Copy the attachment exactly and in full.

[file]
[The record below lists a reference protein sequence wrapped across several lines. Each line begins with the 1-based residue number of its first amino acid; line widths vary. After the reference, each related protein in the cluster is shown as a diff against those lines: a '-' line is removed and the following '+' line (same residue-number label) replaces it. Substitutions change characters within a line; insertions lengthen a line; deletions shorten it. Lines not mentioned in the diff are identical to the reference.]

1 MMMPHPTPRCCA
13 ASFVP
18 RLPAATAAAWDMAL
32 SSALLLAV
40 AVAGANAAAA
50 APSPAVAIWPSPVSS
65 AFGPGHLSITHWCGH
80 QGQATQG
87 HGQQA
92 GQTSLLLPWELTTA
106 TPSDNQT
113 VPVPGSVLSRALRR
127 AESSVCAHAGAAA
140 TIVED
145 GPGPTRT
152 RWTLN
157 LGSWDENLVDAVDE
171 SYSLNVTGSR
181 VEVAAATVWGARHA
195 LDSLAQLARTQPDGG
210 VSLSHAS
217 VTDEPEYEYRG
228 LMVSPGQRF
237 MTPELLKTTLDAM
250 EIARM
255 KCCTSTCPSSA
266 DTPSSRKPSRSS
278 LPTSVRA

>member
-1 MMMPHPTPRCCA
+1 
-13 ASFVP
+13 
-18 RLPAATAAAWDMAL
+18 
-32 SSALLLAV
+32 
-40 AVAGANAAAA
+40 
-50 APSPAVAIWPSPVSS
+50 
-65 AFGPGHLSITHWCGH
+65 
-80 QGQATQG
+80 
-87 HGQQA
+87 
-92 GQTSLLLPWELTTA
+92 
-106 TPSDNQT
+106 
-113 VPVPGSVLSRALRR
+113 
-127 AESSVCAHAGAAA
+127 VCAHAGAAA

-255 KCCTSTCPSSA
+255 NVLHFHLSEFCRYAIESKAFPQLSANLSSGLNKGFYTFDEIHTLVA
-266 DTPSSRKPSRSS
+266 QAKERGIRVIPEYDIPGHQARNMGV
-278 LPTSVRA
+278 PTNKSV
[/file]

[The record below lists a reference protein sequence wrapped across several lines. Each line begins with the 1-based residue number of its first amino acid; line widths vary. After the reference, each related protein in the cluster is shown as a diff against those lines: a '-' line is removed and the following '+' line (same residue-number label) replaces it. Substitutions change characters within a line; insertions lengthen a line; deletions shorten it. Lines not mentioned in the diff are identical to the reference.]

1 MMMPHPTPRCCA
13 ASFVP
18 RLPAATAAAWDMAL
32 SSALLLAV
40 AVAGANAAAA
50 APSPAVAIWPSPVSS
65 AFGPGHLSITHWCGH
80 QGQATQG
87 HGQQA
92 GQTSLLLPWELTTA
106 TPSDNQT
113 VPVPGSVLSRALRR
127 AESSVCAHAGAAA
140 TIVED
145 GPGPTRT
152 RWTLN
157 LGSWDENLVDAVDE
171 SYSLNVTGSR
181 VEVAAATVWGARHA
195 LDSLAQLARTQPDGG
210 VSLSHAS
217 VTDEPEYEYRG
228 LMVSPGQRF
237 MTPELLKTTLDAM
250 EIARM
255 KCCTSTCPSSA
266 DTPSSRKPSRSS
278 LPTSVRA

>member
-1 MMMPHPTPRCCA
+1 
-13 ASFVP
+13 
-18 RLPAATAAAWDMAL
+18 
-32 SSALLLAV
+32 
-40 AVAGANAAAA
+40 
-50 APSPAVAIWPSPVSS
+50 
-65 AFGPGHLSITHWCGH
+65 
-80 QGQATQG
+80 
-87 HGQQA
+87 
-92 GQTSLLLPWELTTA
+92 
-106 TPSDNQT
+106 
-113 VPVPGSVLSRALRR
+113 
-127 AESSVCAHAGAAA
+127 VCAHAGAAA

-255 KCCTSTCPSSA
+255 NVLHFHLSEFCRYAIESKAFPQLSANLSSGLNKGFYTFDEIHTLVA
-266 DTPSSRKPSRSS
+266 QAKERGIRVIPEYDIPGHQARNMGV
-278 LPTSVRA
+278 PTNKSV